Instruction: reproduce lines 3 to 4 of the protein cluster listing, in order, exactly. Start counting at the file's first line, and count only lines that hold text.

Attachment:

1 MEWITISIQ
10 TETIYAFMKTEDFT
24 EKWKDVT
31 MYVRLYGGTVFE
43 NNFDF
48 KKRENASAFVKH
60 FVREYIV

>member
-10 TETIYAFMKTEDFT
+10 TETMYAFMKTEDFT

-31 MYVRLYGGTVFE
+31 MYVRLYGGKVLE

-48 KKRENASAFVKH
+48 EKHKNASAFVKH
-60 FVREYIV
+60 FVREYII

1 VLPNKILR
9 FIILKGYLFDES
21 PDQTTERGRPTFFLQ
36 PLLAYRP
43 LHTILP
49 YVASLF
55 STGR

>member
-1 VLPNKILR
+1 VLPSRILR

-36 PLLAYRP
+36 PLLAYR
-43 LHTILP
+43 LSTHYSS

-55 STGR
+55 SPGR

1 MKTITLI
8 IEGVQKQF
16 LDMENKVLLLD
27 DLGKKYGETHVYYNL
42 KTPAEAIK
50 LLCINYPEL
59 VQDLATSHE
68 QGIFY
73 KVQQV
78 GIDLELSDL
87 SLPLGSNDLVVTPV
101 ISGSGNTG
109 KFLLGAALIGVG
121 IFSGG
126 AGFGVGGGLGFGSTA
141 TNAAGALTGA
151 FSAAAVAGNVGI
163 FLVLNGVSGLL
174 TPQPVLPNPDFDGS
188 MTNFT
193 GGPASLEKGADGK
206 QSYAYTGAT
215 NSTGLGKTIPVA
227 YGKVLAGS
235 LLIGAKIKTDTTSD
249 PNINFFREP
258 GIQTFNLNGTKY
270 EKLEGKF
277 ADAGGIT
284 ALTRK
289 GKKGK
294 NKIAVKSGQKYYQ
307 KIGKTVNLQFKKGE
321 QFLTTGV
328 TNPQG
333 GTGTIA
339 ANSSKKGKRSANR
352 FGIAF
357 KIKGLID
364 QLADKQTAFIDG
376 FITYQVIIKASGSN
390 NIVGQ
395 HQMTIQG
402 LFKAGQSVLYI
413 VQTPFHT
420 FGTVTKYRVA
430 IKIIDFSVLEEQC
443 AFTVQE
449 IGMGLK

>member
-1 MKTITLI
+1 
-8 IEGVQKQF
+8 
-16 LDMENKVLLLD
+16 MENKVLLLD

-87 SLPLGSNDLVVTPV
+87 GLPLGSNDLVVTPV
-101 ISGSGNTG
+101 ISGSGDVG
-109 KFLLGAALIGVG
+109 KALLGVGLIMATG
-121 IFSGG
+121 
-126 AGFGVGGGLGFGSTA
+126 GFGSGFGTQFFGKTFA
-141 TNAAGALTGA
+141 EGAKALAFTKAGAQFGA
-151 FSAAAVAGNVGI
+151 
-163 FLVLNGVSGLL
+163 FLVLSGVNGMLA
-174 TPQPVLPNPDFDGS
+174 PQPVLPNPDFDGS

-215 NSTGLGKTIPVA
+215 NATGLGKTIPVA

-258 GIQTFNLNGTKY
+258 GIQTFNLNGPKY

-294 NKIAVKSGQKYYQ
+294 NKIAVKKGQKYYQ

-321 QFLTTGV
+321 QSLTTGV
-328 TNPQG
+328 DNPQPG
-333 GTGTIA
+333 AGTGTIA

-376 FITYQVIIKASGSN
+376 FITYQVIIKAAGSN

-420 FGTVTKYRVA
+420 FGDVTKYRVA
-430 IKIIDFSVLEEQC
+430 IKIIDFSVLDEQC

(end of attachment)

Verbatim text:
24 EKWKDVT
31 MYVRLYGGTVFE